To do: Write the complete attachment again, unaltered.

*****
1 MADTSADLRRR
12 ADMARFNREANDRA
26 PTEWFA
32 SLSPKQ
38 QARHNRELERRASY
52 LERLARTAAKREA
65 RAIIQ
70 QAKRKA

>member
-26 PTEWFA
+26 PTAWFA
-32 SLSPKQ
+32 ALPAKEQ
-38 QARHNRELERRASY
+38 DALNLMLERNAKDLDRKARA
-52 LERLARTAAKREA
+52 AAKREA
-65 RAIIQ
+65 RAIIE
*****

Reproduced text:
1 MADTSADLRRR
12 ADMARFNREANDRA
26 PTEWFA
32 SLSPKQ
38 QARHNRELERRASY
52 LERLARTAAKREA
65 RAIIQ
70 QAKRKA

>member
-26 PTEWFA
+26 PTAWFA
-32 SLSPKQ
+32 ALPAKEQ
-38 QARHNRELERRASY
+38 DALNLMLERNAKDLDRKARA
-52 LERLARTAAKREA
+52 AAKREA
-65 RAIIQ
+65 RAIIE